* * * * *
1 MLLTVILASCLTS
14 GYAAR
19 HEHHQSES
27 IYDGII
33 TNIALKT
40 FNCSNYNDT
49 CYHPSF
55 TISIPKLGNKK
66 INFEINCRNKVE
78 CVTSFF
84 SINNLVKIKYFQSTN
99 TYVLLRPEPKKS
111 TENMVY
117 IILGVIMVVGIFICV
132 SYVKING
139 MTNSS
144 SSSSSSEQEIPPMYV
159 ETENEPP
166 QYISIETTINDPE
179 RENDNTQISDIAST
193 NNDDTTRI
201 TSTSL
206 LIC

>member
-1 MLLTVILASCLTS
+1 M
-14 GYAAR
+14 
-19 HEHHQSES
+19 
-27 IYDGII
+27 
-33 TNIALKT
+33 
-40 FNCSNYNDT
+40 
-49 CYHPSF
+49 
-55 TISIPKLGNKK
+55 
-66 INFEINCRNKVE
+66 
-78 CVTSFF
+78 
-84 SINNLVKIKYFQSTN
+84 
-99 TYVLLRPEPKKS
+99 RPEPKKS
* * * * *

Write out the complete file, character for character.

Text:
1 MLLTVILASCLTS
14 GYAAR
19 HEHHQSES
27 IYDGII
33 TNIALKT
40 FNCSNYNDT
49 CYHPSF
55 TISIPKLGNKK
66 INFEINCRNKVE
78 CVTSFF
84 SINNLVKIKYFQSTN
99 TYVLLRPEPKKS
111 TENMVY
117 IILGVIMVVGIFICV
132 SYVKING
139 MTNSS
144 SSSSSSEQEIPPMYV
159 ETENEPP
166 QYISIETTINDPE
179 RENDNTQISDIAST
193 NNDDTTRI
201 TSTSL
206 LIC

>member
-1 MLLTVILASCLTS
+1 M
-14 GYAAR
+14 
-19 HEHHQSES
+19 
-27 IYDGII
+27 
-33 TNIALKT
+33 
-40 FNCSNYNDT
+40 
-49 CYHPSF
+49 
-55 TISIPKLGNKK
+55 
-66 INFEINCRNKVE
+66 
-78 CVTSFF
+78 
-84 SINNLVKIKYFQSTN
+84 
-99 TYVLLRPEPKKS
+99 RPEPKKS